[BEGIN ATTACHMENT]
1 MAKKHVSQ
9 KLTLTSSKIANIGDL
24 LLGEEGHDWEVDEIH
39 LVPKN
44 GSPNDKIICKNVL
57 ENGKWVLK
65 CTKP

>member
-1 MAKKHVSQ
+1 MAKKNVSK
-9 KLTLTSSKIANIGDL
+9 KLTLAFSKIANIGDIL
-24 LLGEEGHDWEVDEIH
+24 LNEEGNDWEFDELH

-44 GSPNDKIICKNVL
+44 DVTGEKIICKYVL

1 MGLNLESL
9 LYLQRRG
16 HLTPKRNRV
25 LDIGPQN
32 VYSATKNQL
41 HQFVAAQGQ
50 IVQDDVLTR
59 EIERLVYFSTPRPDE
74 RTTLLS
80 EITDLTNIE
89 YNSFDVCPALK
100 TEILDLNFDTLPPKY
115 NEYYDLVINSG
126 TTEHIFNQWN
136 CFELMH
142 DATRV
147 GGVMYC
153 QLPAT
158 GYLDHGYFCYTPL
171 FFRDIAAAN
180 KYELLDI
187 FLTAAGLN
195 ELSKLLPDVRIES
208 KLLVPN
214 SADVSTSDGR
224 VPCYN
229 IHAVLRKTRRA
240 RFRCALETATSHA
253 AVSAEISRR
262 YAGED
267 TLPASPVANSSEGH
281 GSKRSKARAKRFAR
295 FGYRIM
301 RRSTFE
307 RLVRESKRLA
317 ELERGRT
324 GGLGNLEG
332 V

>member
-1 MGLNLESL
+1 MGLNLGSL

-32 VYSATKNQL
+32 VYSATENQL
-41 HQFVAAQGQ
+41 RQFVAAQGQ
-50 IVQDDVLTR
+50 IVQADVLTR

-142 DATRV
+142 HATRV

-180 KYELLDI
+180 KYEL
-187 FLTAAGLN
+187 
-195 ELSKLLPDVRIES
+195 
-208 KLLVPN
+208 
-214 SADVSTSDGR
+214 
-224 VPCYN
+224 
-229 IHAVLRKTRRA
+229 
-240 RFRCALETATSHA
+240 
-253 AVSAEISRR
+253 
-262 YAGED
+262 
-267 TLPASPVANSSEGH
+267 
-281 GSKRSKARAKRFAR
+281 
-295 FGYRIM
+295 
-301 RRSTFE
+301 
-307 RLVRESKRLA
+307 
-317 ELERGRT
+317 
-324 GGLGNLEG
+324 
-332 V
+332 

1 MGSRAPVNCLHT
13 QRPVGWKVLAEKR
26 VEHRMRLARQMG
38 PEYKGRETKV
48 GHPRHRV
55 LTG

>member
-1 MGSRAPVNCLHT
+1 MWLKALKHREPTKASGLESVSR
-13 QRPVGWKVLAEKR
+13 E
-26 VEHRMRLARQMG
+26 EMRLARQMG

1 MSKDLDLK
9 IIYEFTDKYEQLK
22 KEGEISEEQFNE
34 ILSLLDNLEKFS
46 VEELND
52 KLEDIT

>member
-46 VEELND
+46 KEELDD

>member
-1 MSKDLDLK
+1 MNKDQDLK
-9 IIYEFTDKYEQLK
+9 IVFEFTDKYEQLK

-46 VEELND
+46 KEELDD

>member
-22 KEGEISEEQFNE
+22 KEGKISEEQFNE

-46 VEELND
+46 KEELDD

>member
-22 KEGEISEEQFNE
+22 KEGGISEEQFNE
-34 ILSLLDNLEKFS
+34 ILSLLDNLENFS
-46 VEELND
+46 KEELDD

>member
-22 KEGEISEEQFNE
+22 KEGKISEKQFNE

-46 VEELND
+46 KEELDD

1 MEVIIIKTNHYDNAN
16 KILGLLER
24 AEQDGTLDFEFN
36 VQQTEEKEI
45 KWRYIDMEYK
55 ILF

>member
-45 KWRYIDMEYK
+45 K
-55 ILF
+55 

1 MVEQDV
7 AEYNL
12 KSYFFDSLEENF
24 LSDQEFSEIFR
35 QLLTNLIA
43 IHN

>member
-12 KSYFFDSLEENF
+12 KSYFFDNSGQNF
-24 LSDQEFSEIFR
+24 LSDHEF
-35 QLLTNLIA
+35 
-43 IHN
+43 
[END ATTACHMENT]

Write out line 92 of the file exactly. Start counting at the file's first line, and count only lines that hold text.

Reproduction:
-301 RRSTFE